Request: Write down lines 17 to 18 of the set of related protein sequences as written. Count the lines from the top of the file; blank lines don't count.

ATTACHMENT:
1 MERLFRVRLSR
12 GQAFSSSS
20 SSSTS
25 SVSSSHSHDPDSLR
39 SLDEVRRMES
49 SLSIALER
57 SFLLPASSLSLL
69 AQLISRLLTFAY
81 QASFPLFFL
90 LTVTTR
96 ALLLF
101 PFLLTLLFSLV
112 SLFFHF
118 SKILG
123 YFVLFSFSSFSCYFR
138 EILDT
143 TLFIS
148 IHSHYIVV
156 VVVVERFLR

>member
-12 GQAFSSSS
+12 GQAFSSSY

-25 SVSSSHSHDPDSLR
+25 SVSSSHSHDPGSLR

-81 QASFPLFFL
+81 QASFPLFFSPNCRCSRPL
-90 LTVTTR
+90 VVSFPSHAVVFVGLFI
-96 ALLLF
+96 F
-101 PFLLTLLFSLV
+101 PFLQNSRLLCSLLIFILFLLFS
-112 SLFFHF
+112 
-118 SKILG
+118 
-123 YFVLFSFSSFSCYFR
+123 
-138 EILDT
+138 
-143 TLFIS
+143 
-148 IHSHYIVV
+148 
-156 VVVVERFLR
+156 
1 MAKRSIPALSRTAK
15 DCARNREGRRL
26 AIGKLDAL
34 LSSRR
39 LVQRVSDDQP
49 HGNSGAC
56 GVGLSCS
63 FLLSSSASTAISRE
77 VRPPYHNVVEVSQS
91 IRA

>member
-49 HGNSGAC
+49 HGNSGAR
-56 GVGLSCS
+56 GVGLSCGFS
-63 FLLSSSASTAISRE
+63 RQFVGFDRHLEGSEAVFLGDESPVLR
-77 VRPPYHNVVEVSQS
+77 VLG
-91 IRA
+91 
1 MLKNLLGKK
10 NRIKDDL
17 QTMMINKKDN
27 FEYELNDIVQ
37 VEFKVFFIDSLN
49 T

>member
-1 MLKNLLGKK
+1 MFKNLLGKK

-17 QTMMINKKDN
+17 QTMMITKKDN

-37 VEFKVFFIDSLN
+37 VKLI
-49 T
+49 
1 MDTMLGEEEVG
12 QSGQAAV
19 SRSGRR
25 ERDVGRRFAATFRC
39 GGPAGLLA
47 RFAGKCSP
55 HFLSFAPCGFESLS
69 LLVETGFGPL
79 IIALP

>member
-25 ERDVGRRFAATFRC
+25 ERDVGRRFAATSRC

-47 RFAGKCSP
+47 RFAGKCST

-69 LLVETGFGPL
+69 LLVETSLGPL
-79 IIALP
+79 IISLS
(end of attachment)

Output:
143 TLFIS
148 IHSHYIVV